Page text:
THE GOOD: US Airways’ shares soared 10.1% yesterday as the carrier beat analyst expectations with a smaller than expected USD103 million net loss in the first quarter.
More significantly in the minds of investors, US Air’s President, Scott Kirby, stated the “revenue environment does seem to have bottomed out”. Chairman & Chief Executive, Doug Parker, added, “while air traffic on international routes is still weakening, travel in the domestic market seems to be stabilising”. US Air's total revenue per ASM fell 7.2% in the first quarter year-on-year to USD 12.0 cents, while yield fell 10.4% to USD 13.8 cents.
Mr Parker indicated more needed to be done by the industry to match capacity with demand. He stated, “my view is that if we've bottomed but aren't improving, we should probably have less capacity”.
THE (NOT) BAD: JetBlue also beat market expectations with its first 1Q profit in five years. JetBlue shares rose 1.3% on the day. The result was slightly ahead of forecasts, helped by lower fuel costs and strong unit revenue growth, which CEO, Dave Barger, stated “continued to outperform the industry”. During the second quarter, JetBlue expects to reduce capacity by 1-2% and keep full-year capacity growth rate flat (up modestly from the guidance provided in January).
Mr Barger stated, “while there is a tremendous amount of uncertainty in the demand environment we are encouraged by what we see during the peak travel periods as yields have held up relatively well”. He conceded however, “our challenge has been in the off-peak periods when we’ve faced significant pressure on yields and traffic. Sale activity across the industry has become more aggressive in terms of breadth and depth.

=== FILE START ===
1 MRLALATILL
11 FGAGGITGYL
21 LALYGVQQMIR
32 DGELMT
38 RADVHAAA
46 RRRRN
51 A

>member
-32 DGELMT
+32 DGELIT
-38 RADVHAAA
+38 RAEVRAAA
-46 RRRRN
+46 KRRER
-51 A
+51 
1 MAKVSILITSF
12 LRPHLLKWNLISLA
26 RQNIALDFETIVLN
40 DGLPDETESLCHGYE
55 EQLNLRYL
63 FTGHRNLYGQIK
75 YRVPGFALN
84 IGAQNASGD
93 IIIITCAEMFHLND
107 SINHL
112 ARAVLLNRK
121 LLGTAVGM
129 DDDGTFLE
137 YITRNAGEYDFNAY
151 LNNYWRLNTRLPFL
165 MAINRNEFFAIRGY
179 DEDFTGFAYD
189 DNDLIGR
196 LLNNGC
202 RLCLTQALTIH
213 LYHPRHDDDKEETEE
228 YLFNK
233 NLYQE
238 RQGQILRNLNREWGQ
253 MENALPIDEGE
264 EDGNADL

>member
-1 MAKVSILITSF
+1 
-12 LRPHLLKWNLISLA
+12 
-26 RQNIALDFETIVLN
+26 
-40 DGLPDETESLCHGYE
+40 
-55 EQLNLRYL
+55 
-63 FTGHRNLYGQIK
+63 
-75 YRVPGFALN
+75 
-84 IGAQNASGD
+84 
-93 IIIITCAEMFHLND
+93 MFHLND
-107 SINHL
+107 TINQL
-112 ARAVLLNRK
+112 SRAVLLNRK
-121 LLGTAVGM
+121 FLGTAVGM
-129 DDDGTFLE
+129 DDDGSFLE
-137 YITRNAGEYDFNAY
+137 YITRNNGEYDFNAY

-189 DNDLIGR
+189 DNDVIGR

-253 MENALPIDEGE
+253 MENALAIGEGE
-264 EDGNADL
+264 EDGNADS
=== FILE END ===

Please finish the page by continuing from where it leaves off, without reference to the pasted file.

He added forward bookings and revenue data continue to be “significantly more volatile than in the past” and visibility on revenues is “once again very limited”. The April comparisons will be helped by the Easter holiday shift and "we expect positive unit revenue growth for the month". JetBlue currently expects its year-over-year PRASM growth for the second quarter to decline between 2-5%.
THE BAD: For the optimists out there expecting a near-term economic recovery in the US, the UPS results would have dealt a blow. Air freight tends to be a better indicator than most. But the company missed first quarter analyst expectations and reported no signs of improvement in the US economy. UPS’s quarterly net income fell by 56% to USD401 million, attributed to a 13.7% fall in revenue
UPS CEO, Scott Davis, stated economic activity deteriorated throughout the world during the quarter and the second quarter is “expected to be modestly weaker than the first”. He added, “hopefully, we will hit bottom later this year and begin seeing growth at the end of the year or early next year in the US”. The company’s CFO, Kurt Kuehn, concurred, stating “economic indicators tell us recovery in the US might begin late this year, but more likely not until 2010, so we expect the second quarter will be another difficult one.”
AND THE UGLY: Alaska Air Group, parent of Alaska Airlines and Horizon Air, posted a net loss of USD19.2 million – which was significantly worse than market expectations, leading to a 12.3% slump in the carrier’s share price yesterday – but better than last year’s USD37 million loss in the same period.
Alaska has been late into the baggage fees game, which has bolstered revenues at most of its rivals. Alaska Air will now charge passengers USD15 to check the first bag from 07-Jul-2009.
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North & South America selected airlines daily share price movements (% change): 23-Apr-09